How to create new partnerships and thus a wider working context?
It is hard for even a moment to forget the political reality of B&H and try to think about the problems of cultural institutions in a fresh and different way. In my opinion, to make that kind of thinking at least possible, we need to separate the two issues which, unfortunately, often intervene with each other. The first issue is the very existence of these institutions, and the second is about the models of work and the responsibilities which the leaders of these institutions have.
By mixing these two different issues, the media has created the impression that those who represent these institutions and their inactivity might be the reason for the current problem, and therefore the real threat for their survival.
We, as citizens and as cultural activists, have to be vocal and clearly state that the question of existence of these institutions is a purely political issue which depends mostly on political will. Henceforth, the result for this problem/discussion will mostly depend on whether there will be enough civil activism strong enough to ‘make’ B&H politicians realize the need to resolve the legal statuses of these institutions. If we know the reality of civil activism in B&H one question rises above all others: What needs to happen for the citizens to feel/understand that the problem of these institutions is not just important for those that work there, but it is a matter of their personal interests as well.
There begins discussion of another aspect of the problem which focuses on the modalities of work, and also on the roles and responsibilities that the leaders of these institutions have. Their passivity – although not the same level in all institutions – is a problem; yet, to some extent, passivity is also understandable, even justified. Because if the problem of existence itself is not resolved, why bother with all those other questions such as passivity?
I assume that part of the explanation for the passivity is the reality of how people who ran these public institutions are placed in such positions, since these spots are mostly ‘earned’ as the result of political aptitude and not professional abilities. Of course, the question is also to what extent any possible activities of the employees and the management of these institutions could create conditions that are required for the positive political decision about their existence.
I don’t want to go further into the big discussion about the modalities of work which requires a deeper understanding of the specificities of each institution. However, I want to point out the three aspects that are crucial for the existence and the success of every modern institution/cultural establishment anywhere in the world,other than the hard work and professionalism of their employees.
De-politicizing of the institution
The influence of politics in our society is all-pervading, and that is exactly why it is important that all employees and activists demand that the people of profession dominate the work of these institutions. That is not just because of a need that the management should be selected based on profession’s criteria and not the political affiliation, but also because of a need to eradicate claims of the exclusive cultural heritage that certain ethnic groups and political factors make.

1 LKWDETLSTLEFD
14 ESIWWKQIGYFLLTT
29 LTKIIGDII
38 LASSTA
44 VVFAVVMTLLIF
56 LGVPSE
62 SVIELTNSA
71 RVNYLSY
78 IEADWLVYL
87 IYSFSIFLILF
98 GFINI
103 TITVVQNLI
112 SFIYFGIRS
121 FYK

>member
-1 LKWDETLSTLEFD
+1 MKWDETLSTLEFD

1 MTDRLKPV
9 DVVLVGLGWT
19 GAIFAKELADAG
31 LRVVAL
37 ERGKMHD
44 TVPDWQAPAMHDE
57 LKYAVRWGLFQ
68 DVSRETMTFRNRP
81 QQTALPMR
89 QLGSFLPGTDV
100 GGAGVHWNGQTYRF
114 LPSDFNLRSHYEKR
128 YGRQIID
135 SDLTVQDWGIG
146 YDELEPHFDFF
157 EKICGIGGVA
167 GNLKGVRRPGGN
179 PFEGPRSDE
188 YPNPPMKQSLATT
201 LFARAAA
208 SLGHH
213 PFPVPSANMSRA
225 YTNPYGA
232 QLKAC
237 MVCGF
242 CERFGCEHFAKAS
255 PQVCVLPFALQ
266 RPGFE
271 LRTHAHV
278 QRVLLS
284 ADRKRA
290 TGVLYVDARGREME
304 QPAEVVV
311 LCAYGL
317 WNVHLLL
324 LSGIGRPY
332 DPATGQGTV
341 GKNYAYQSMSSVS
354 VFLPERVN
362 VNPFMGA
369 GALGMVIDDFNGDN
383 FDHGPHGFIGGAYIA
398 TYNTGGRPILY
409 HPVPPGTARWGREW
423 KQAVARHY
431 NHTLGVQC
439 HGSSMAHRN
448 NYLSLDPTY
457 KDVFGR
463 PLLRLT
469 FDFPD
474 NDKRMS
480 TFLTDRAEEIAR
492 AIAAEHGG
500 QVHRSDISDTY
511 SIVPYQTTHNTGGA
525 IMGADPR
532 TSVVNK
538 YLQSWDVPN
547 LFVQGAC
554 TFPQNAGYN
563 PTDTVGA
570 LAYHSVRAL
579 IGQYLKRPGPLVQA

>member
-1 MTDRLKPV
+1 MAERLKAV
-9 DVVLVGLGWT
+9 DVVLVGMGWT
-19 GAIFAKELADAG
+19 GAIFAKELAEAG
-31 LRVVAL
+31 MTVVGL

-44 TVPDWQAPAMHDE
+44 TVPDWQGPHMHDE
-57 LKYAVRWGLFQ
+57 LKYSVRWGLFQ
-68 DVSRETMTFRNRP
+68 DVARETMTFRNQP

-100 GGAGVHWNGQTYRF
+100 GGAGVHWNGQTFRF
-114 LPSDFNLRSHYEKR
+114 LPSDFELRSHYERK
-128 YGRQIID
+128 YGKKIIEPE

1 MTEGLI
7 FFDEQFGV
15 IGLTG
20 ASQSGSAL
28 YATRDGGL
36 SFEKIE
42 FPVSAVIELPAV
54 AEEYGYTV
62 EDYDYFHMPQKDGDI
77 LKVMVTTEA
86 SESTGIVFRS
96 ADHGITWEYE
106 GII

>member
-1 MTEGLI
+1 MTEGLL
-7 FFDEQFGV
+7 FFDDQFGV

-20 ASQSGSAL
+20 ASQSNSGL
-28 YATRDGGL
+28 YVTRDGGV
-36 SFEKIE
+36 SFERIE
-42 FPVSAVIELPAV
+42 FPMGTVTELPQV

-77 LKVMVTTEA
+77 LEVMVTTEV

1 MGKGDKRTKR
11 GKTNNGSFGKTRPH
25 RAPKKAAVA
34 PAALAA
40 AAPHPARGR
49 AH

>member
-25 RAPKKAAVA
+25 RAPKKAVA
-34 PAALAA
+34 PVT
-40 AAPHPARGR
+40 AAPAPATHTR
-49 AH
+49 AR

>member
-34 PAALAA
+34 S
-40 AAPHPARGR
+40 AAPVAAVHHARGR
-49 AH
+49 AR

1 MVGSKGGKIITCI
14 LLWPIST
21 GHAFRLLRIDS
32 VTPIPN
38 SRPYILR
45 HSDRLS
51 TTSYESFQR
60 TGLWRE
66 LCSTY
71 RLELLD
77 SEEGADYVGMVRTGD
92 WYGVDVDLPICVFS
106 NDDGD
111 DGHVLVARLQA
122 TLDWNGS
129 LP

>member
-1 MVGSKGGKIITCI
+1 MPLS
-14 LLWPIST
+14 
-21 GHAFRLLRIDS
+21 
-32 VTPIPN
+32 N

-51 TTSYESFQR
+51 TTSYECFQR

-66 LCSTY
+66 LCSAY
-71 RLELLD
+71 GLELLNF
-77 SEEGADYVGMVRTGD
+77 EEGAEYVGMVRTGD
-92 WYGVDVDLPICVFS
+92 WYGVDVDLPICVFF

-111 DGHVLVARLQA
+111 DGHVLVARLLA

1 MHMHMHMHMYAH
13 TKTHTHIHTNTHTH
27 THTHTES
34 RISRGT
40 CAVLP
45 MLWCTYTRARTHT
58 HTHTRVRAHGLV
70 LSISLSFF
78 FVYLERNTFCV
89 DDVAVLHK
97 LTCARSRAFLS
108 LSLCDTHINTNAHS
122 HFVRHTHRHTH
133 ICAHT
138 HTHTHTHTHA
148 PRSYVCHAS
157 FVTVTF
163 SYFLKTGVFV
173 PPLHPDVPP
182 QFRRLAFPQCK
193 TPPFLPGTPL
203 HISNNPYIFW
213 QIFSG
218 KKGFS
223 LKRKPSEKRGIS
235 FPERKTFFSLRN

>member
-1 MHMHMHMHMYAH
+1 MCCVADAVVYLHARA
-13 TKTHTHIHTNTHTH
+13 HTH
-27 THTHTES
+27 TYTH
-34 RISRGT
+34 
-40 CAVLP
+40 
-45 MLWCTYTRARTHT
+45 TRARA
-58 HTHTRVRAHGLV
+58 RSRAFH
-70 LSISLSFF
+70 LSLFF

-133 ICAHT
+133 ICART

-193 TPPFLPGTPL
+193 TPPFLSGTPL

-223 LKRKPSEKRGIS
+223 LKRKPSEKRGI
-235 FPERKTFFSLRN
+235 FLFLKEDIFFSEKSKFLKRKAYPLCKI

Creating positive public opinion and openness
More than ever, these institutions have to make a positive relationship with the public. The time when every institution had the backing of the state is gone, as well as the time when state institutions had the monopoly in communication of the cultural heritage. The public no longer visits these institutions out of obligation, but out of personal motives. How to attract, motivate, but also build a positive relationship with the public is, in my opinion, one of the hardest and most-pressing assignments which these institutions have for the future. It will be a key task which they have to work on from the moment when the political decision for their temporary funding is going to be made.
How to create new partnerships and thus create wider context for work?
Openness for cooperation and partnership with other institutions is one of the perquisites for their success. Why is it not possible for the Ars Aevi and the Historical Museum to see a mutual interest in cohabitation rather than competition? What are we protecting and from whom, when we don’t want to enter into new and sometimes initially puzzling constellations? Why don’t we proactively seek international partners? If the Contemporary Art Museum in Oslo sees its interest and the need for partnership with the museum from Copenhagen, why would then the Art Gallery of B&H not seek partnership with the Pompidou Center from Paris or the Louisiana Museum from Copenhagen? If some of the B&H institutions can make their work more relevant in a wider context, they can overcome the parochialism of its surroundings and create a stronger basis for its own existence. The international strategic partners could also bring new and different public/users from our country, as well as from the rest of the world.
In the end, I have no illusion that my modest observations could bring anything truly new to the discussion about this problem, but I hope – if nothing else– that they reaffirm some of the existing ideas, observations, and suggestions.